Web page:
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Memphis, which lost that championship game 75--68 in overtime, carries indignation west to play Missouri in Glendale, Ariz., on Thursday. After Memphis rallied late to dispose of No. 15 seed Cal State Northridge 81--70 in the opening round, their sensitive buttons were pushed by Maryland guard Greivis Vasquez, who had said the day before, "If [Memphis] played in the ACC, they'd have a losing record in the league.... The ACC is too tough."
Less than 24 hours later, as the Tigers were disposing of the Terps, 89--70, Memphis fans began chanting, "ACC! ACC!" with more than four minutes to play. "People will say what they want to say," says Tigers junior forward Pierre Henderson-Niles. "But we showed them last year with what we did to Michigan State, Texas, UCLA. It's not about the conference, it's about who you have on your team, who has heart."
MEMPHIS HAS proven itself dangerous once again. Coach John Calipari survived losing Derrick Rose, Joey Dorsey and Chris Douglas-Roberts to the NBA after last year's title game, and his team's matchup with frenetic Missouri should be one of the most heated in the Sweet 16. (Mizzou, under third-year coach Mike Anderson, is no slouch in the redemption category either. The Tigers are one year removed from a spate of off-court issues that contributed to a 16--16 season.) But in fact Memphis's quest is about the reputation of its league too. The Tigers were the only team from Conference USA to earn a spot in the tournament. And despite Vasquez's braggadocio, the ACC has been largely a bust: Among the seven conference teams selected to the tournament, only warhorses Duke and North Carolina remain.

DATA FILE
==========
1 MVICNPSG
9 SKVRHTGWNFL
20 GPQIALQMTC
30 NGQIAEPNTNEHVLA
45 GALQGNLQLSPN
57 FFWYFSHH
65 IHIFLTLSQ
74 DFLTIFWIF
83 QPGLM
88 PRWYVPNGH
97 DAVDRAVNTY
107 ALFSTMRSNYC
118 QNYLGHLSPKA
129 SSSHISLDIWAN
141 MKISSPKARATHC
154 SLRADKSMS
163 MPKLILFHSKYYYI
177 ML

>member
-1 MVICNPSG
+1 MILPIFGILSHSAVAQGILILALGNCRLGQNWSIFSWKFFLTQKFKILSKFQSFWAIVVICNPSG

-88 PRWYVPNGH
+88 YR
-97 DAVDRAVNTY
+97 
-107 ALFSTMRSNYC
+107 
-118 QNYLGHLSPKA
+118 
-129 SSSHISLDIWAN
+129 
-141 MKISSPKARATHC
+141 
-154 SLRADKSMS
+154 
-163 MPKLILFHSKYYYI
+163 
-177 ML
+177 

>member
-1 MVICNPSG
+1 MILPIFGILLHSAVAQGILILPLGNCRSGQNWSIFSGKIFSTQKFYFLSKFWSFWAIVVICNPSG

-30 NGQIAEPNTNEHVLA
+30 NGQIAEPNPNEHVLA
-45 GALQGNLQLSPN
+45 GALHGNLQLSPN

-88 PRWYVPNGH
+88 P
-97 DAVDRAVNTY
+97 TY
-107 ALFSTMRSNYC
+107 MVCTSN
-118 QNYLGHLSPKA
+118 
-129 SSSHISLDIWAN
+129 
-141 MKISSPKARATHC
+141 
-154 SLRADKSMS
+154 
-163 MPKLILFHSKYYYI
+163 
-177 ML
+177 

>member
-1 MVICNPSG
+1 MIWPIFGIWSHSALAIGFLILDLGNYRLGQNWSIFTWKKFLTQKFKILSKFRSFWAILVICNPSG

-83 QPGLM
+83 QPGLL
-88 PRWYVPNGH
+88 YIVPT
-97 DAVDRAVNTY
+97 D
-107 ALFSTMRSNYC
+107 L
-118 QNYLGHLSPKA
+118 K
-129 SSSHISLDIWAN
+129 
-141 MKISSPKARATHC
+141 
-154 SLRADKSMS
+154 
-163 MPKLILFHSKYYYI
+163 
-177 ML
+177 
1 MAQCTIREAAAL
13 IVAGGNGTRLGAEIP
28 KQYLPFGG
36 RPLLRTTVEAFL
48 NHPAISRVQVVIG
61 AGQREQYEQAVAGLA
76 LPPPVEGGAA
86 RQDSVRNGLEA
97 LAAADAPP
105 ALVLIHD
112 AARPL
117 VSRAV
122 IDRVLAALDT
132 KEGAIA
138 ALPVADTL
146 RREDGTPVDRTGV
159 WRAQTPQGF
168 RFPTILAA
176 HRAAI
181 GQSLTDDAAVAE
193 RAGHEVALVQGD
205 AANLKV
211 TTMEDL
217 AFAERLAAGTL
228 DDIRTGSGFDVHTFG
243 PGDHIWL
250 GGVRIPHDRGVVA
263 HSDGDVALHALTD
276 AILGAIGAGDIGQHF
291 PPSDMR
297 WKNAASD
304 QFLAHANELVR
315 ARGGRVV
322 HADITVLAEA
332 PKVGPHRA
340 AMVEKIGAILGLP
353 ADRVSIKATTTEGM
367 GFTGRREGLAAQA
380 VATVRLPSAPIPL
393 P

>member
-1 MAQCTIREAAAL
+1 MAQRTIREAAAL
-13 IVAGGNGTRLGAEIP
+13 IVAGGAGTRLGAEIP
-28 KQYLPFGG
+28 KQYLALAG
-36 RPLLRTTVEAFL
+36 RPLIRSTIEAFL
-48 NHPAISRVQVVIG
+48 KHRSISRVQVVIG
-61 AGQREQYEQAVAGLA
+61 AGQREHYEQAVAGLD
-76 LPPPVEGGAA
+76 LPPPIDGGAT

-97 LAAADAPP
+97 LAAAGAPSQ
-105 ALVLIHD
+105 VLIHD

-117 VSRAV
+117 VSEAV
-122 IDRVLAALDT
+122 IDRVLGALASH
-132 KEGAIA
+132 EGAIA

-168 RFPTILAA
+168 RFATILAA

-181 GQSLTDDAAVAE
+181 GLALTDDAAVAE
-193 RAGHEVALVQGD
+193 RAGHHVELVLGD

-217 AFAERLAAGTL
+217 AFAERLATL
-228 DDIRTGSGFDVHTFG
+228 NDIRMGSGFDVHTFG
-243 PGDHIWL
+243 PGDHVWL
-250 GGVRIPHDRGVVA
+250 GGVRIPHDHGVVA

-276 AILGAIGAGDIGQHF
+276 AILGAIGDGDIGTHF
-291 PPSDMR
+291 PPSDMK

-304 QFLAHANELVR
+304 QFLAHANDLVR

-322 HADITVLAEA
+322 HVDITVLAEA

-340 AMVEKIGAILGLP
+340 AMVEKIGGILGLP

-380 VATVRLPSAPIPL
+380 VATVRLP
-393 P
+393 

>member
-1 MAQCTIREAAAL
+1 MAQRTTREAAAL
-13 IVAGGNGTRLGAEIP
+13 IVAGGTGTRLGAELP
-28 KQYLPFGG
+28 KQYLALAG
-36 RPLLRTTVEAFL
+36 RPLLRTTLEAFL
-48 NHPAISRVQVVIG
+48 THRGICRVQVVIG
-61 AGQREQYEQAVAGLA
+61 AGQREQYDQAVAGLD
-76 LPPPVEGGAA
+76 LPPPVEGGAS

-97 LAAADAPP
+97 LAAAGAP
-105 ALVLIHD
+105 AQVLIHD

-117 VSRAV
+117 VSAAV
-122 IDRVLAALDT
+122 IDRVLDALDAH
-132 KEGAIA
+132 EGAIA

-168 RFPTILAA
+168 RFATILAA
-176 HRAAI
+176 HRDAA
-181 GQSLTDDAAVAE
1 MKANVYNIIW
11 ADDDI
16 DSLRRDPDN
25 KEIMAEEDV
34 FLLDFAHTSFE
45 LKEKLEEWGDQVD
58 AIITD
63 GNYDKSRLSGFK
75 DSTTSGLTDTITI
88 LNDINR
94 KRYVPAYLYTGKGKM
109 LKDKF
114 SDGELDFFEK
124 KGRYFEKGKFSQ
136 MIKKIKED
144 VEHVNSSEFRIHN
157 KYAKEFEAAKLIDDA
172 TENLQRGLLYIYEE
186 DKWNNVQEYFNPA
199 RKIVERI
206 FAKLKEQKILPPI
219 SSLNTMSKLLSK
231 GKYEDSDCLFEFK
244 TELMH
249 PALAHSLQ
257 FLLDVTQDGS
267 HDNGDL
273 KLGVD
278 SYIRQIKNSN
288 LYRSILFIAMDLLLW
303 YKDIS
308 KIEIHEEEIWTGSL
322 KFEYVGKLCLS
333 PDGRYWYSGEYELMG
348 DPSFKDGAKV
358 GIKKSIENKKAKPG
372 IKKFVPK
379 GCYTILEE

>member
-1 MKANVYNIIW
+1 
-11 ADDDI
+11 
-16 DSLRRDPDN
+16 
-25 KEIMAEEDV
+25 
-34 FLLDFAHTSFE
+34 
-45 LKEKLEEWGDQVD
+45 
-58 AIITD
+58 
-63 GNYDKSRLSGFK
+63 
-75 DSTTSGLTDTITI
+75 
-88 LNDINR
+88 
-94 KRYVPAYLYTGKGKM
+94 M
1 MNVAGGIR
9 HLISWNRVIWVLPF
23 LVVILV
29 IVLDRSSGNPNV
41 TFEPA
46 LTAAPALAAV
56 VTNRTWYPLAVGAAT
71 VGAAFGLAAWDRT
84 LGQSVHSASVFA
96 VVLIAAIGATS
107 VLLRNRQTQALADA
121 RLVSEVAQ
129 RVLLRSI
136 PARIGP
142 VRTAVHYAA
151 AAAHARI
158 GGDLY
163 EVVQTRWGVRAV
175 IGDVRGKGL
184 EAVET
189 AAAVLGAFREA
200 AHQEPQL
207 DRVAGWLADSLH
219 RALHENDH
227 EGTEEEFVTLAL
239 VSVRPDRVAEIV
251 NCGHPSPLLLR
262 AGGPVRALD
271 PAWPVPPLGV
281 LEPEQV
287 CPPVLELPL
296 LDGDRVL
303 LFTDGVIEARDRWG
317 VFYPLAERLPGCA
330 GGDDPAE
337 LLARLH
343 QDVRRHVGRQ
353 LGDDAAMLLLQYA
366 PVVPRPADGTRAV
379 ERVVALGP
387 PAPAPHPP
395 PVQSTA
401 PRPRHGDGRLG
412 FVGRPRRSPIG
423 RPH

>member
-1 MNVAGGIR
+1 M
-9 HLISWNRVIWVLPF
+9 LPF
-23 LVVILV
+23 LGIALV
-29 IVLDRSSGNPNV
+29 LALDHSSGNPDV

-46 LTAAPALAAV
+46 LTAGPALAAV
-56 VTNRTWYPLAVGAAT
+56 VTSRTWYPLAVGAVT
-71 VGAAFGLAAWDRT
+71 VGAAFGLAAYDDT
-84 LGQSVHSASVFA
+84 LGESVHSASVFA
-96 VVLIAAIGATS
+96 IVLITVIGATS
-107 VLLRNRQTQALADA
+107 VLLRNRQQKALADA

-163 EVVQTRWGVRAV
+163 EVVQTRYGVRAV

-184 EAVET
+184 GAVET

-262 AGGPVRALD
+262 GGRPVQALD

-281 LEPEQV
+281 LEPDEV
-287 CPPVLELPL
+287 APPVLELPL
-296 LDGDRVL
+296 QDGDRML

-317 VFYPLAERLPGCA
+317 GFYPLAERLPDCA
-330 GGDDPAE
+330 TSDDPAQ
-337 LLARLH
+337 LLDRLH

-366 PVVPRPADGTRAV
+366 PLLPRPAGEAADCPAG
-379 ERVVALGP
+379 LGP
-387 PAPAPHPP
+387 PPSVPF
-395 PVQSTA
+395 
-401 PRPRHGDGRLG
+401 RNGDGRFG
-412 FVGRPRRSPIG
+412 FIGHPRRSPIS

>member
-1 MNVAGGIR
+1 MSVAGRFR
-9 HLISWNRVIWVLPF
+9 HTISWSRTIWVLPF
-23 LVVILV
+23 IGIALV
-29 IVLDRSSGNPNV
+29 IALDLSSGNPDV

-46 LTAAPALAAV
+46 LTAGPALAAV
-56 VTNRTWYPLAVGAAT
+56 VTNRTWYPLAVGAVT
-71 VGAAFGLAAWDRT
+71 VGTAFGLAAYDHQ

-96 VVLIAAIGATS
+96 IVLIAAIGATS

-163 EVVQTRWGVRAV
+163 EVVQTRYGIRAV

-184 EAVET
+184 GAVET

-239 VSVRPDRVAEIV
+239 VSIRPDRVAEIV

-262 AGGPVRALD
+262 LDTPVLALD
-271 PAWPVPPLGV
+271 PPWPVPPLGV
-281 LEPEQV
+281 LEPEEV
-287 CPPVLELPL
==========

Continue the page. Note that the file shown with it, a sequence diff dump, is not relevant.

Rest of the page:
Both advanced from a friendly sub-regional in Greensboro, N.C., and both find themselves reaching to match their own high standards. The Blue Devils, who have won three national titles since 1991 under Mike Krzyzewski, last played in the Final Four in 2004 and have now made their first Sweet 16 since '06. Within the team, a subtle psychological dance has unfolded. The players live with an acute awareness of the frustration of losing early: Duke went out in the first round of the '07 tournament and then in the second round a year ago, when current juniors Jon Scheyer and Gerald Henderson walked off the floor after losing to West Virginia 73--67 in Washington, D.C., only to watch painfully as Purdue was warming up to play Xavier. Before Duke's 74--69 second-round win over Texas on Saturday, Henderson said to Scheyer, "Don't forget about last year and what we saw."
Meanwhile, Krzyzewski has taken the opposite approach, constantly coddling his team's psyche. "Every day he's telling us, 'Now's our time' and 'Live in this moment,'?" says Scheyer. "Coach has been doing a good job of making sure we don't feel that extra pressure and that we're just playing for this year." The Blue Devils, who rely on offensive spacing and three-point shooting to get the most from their relatively modest skills, will need a full complement of emotional weapons against Villanova on Thursday in Boston. The Wildcats have powerful and dangerous starters at all five positions, led by Cunningham, and have three strong reserves, including explosive sophomore guard Corey Fisher. If Duke can knock off 'Nova, the Blue Devils would probably meet Pittsburgh, an even tougher team with a mission of its own—to get past a Sweet 16 roadblock that has halted the Panthers for 35 years.